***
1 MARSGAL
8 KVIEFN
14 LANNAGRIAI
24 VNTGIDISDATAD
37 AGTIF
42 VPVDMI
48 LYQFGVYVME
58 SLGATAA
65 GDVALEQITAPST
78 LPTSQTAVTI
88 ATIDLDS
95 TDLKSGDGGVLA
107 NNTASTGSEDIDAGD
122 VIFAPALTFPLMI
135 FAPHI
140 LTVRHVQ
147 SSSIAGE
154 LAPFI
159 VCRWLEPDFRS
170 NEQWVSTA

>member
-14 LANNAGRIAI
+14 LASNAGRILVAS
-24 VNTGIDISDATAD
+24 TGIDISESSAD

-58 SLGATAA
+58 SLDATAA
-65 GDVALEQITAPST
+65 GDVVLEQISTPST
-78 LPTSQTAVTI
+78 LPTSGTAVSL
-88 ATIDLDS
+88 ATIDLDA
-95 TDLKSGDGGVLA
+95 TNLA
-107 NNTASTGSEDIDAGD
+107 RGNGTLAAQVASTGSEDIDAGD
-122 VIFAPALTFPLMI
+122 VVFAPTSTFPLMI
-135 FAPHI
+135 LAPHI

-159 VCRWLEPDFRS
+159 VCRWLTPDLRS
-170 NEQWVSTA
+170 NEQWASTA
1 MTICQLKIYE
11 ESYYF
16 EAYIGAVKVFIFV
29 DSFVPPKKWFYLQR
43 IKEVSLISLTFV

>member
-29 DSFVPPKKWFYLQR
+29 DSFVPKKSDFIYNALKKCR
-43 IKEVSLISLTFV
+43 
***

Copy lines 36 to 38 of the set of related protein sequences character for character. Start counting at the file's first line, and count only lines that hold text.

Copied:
-107 NNTASTGSEDIDAGD
+107 RGNGTLAAQVASTGSEDIDAGD
-122 VIFAPALTFPLMI